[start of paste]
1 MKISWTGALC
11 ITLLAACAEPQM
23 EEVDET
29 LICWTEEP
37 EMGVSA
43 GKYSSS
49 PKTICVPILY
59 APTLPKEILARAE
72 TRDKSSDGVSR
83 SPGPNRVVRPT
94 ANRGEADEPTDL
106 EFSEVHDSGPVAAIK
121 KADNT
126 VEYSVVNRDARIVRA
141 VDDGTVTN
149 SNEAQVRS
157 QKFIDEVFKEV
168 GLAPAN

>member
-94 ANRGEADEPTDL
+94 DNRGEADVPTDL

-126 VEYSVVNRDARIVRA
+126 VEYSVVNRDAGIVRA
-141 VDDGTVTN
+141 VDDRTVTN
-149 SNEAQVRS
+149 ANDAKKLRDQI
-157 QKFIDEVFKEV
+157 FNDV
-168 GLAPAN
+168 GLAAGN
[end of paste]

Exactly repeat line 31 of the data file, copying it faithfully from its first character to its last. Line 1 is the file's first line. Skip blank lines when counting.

+168 GLAAGN